Aristotle's ethics are the most important in the history of Western philosophy, but little has been said about the reception of his ethics by his many successors. The present volume offers thirteen newly commissioned essays covering figures and periods from the ancient world, starting with the impact of the ethics on Hellenistic philosophy, taking in medieval, Jewish and Islamic reception and extending as far as Kant and the twentieth century. Each essay focuses on a single philosopher, school of philosophers, or philosophical era. The accounts examine and compare Aristotle's views and those of his heirs and also offer a reception history of the ethics, dealing with matters such as the availability and circulation of Aristotle's texts during the periods in question. The resulting volume will be a valuable source of information and arguments for anyone working in the history of ethics.
Publisher: Cambridge University Press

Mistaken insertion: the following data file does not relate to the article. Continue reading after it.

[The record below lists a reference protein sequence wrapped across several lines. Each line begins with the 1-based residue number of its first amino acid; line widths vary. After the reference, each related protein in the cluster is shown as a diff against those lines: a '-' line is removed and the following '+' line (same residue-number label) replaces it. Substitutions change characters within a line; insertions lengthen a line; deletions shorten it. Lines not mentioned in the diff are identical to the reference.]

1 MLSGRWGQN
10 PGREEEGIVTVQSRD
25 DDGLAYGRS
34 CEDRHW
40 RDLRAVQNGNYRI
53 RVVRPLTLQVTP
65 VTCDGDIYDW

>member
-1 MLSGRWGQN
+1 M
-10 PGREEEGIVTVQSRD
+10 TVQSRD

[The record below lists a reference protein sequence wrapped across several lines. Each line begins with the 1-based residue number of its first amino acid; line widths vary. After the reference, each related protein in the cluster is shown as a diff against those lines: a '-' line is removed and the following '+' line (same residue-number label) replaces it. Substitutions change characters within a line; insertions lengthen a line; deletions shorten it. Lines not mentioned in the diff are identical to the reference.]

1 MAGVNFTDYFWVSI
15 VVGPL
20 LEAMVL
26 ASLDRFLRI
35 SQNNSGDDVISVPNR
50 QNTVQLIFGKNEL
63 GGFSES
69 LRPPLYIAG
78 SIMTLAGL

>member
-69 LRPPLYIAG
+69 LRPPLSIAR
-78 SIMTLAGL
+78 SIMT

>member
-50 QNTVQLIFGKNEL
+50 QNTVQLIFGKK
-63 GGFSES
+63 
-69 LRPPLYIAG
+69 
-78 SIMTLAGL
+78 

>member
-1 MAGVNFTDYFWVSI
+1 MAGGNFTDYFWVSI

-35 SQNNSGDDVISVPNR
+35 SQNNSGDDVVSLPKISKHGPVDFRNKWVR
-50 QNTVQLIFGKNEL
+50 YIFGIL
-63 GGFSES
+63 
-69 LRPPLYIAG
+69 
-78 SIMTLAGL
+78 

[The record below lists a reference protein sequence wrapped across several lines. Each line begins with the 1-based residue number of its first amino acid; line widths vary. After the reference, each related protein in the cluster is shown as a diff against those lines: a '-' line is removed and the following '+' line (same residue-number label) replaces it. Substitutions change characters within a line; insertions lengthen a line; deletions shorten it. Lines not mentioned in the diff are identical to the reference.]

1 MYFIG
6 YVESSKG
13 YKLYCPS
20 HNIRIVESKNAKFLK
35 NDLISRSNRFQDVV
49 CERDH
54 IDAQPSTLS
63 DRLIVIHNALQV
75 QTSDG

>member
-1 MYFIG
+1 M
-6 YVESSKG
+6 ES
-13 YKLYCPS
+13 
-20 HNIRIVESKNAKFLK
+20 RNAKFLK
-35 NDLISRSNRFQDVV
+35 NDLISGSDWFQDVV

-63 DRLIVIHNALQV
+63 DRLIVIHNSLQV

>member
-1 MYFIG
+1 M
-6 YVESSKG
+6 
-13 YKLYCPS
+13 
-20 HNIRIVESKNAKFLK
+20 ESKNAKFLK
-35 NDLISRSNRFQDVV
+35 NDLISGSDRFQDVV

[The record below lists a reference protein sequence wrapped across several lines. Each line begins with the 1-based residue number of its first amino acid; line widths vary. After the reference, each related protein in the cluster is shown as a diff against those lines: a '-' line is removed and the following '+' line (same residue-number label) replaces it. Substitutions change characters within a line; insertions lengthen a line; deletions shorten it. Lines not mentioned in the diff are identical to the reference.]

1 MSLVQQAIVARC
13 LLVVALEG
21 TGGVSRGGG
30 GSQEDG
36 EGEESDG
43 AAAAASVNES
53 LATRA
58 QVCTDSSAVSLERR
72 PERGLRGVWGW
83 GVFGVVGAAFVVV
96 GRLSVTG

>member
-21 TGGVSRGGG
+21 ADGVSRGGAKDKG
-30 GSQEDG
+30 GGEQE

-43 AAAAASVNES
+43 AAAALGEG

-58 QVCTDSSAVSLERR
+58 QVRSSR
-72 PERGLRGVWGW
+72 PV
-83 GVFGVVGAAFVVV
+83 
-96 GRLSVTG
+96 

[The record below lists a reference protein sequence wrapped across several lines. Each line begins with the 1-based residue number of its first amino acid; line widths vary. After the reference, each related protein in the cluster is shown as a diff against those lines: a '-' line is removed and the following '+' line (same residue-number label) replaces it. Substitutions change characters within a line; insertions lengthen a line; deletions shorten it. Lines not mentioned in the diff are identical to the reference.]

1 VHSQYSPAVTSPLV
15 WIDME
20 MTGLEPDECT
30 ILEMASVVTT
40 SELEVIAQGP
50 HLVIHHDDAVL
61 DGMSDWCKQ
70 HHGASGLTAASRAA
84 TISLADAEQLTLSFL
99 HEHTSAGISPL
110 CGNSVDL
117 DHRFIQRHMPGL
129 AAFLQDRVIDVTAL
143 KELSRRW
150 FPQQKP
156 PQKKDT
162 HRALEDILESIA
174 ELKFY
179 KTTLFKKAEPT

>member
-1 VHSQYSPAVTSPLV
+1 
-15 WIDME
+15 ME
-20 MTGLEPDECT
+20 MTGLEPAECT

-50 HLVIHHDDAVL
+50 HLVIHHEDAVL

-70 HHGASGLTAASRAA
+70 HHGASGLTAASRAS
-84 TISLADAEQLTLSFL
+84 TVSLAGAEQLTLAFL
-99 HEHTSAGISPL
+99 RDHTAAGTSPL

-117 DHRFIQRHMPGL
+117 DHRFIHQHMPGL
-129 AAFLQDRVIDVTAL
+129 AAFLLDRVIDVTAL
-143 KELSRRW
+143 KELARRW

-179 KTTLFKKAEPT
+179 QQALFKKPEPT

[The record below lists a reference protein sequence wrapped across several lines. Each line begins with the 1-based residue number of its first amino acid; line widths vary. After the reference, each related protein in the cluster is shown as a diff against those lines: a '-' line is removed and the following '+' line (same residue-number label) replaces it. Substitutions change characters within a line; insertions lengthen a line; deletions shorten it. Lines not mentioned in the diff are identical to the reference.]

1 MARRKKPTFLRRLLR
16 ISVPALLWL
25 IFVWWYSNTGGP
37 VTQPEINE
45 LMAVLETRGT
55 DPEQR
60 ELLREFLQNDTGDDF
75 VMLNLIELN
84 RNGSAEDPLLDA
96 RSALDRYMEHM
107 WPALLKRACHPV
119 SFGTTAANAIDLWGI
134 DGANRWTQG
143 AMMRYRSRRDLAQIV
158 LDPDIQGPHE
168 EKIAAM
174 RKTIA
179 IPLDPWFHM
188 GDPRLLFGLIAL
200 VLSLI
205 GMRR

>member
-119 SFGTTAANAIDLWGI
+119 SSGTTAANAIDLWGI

Number of pages: 322
Weight: 460 g
Dimensions: 230 x 152 x 17 mm
'As this engaging volume makes clear, different periods in the history of the reception of Aristotle's ethical theorizing have unsurprisingly drawn different morals from his teachings, as they were made available from the Nicomachean Ethics and other sources. As the authors of this fascinating volume attest, by comparing our own approaches and preoccupations to those of earlier encounters with Aristotle's ethical writings, we stand to learn a great [deal] about our own philosophical practices and preferences - and, of course, about Aristotelian ethical theory itself.' Christopher Shields, University of Oxford
"...the essays in this volume are both careful and provocative. They can certainly be read independently of each other, but the whole they constitute provides a fascinating experiment in a kind of historical scholarship seldom attempted even collectively in philosophy..."
--Dhananjay Jagannathan, University of Chicago, Bryn Mawr Classical Review